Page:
by WorldTribune Staff, August 9, 2017
A Maryland resident from Bangladesh was indicted by a federal grand jury on Aug. 8 on charges of attempted murder of a U.S. military member and attempting to provide material support to Islamic State (ISIS).
Court records show that Nelash Das, 25, of Landover Hills, was arrested by federal agents in September of 2016 as he was plotting to attack a U.S. military service member. Das was accompanied by a person who was a paid FBI informant.
Das told the informant that he was committed to attacking a military service member, adding, “That’s my goal in life,” according to an October 2016 affidavit.
Das was also indicted for attempting to provide support to ISIS from October 2015 to September 2016, the Justice Department said in a statement quoted by Reuters.
“Nelash Mohamed Das is alleged to have plotted to kill a U.S. service member on behalf of ISIS,” said John Carlin, the assistant attorney general for national security. “Individuals intent on carrying out violence in the name of foreign terrorist organizations pose one of the most concerning threats that law enforcement faces today, and stopping these offenders before they are able to act is our highest priority.”
Das, who came to the United States in 1995 and is a legal permanent resident, used social media last year to express his support for ISIS, prosecutors said, “including support for terrorist attacks in Paris, France, and San Bernardino, California.”
Das tweeted the name and hometown of the service member he plotted to attack, prosecutors said, and said the service member “aspires to kill Muslims.” Prosecutors did not release the name of the service member.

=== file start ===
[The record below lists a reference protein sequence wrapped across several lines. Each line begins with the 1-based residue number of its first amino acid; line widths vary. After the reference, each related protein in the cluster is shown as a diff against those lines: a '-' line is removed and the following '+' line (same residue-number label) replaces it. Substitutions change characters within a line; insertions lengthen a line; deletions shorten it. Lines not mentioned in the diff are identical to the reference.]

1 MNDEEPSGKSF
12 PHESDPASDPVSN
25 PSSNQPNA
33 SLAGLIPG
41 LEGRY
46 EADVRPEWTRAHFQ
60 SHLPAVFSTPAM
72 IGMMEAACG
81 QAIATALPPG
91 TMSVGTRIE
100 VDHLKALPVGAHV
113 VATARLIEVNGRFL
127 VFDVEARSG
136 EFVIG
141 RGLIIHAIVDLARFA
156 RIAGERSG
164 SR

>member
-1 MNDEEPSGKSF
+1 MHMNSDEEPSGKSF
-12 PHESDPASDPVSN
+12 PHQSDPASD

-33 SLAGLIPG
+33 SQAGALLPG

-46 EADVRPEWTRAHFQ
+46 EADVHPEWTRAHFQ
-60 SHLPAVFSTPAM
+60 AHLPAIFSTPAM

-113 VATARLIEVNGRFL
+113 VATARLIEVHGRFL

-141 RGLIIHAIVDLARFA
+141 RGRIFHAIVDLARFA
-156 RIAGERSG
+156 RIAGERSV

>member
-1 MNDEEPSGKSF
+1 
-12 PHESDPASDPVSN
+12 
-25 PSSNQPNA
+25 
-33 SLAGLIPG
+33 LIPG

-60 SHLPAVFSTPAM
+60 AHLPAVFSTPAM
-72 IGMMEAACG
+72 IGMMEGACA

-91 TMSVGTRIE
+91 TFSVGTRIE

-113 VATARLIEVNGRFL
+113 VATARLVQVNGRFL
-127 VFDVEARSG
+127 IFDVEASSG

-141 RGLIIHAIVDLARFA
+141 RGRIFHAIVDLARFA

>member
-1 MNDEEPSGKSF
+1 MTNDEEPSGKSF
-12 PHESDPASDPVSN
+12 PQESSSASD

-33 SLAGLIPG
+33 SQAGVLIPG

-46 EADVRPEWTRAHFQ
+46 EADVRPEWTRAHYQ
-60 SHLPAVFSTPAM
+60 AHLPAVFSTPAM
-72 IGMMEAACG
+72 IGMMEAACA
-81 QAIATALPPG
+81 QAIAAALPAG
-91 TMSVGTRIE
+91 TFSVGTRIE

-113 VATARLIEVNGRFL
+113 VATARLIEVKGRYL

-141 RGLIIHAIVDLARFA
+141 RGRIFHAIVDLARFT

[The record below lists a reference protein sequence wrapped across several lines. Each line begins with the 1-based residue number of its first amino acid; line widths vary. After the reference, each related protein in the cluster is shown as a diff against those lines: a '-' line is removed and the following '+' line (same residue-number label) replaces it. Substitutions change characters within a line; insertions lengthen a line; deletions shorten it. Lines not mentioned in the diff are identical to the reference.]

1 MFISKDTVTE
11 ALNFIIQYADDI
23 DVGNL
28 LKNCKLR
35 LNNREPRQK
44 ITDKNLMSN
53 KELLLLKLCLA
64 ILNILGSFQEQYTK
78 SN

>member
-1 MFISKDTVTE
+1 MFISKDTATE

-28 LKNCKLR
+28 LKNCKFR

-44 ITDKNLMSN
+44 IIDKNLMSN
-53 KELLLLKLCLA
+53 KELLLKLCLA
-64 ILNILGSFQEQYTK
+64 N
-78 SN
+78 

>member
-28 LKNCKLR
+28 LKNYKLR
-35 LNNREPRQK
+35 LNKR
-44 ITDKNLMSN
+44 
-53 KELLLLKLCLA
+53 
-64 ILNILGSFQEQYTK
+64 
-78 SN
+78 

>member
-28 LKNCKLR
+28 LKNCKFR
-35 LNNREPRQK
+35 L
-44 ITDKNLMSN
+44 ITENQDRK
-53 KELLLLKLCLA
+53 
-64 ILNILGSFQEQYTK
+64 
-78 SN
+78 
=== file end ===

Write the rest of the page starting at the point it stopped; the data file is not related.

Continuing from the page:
Das also tweeted a photo of an AK-47 assault rifle, prosecutors said, and wrote, “This is more than just a gun. This is a ticket to Jannah” — a reference, prosecutors said, to “the Islamic concept of paradise.”
On Twitter, Das also expressed envy of people “slaying kuffar” — killing nonbelievers — and dying as religious martyrs, prosecutors said.
U.S. prosecutors have charged more than 100 individuals with ISIS-related crimes since 2013.
Last month, an active duty soldier in the U.S. Army was arrested in Hawaii for allegedly providing material support to ISIS.
In February, a Florida man was convicted of plotting to set off a bomb at a public beach in an act that prosecutors said was inspired by ISIS. The man, 25-year-old Harlem Suarez, was found guilty of attempting to use a weapon of mass destruction and providing material support to terrorists. He faces up to life in prison at his sentencing.
Last October, a former California college student was sentenced to 30 years in prison for trying to aid ISIS.